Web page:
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The Physical Exertion Factor in Compensable Work Injuries: A Hidden Flaw in Previous Research

LEAVITT, FRANK, PhD

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Studies of the industrially injured worker invariably suggest that compensation reinforces pain and prolongs disability. These claims may be spurious. Researchers have historically failed to take into account the fact that return to work is partly contingent on the amount of physical labor involved in the job, and that compensation and noncompensation groups differ on this variable in important ways. Patients on compensation are more likely involved in heavy physical exertion on their jobs. In this study, 1,191 workers with low-back pain who were injured on the job were compared with 389 workers who were injured away from work on variables of disability time and pain intensity. To disentangle the effects of physical exertion, four levels ranging from none to heavy were examined. The results suggest that injury on the job operates both independent of level of physical exertion, as well as in interaction with it, to extend the period of disability. Injury on the job is associated with prolonged disability time, irrespective of the type of job performed.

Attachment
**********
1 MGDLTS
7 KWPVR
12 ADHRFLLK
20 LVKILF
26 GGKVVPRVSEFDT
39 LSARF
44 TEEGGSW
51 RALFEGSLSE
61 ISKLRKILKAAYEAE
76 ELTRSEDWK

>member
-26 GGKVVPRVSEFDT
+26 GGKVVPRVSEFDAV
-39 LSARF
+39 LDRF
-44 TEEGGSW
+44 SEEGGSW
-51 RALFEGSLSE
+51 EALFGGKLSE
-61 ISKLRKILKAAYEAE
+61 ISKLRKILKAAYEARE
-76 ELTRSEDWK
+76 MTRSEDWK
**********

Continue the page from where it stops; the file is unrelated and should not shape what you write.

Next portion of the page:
From the Department of Psychology and Social Sciences, Rush Medical College, Chicago, Illinois

© Lippincott-Raven Publishers.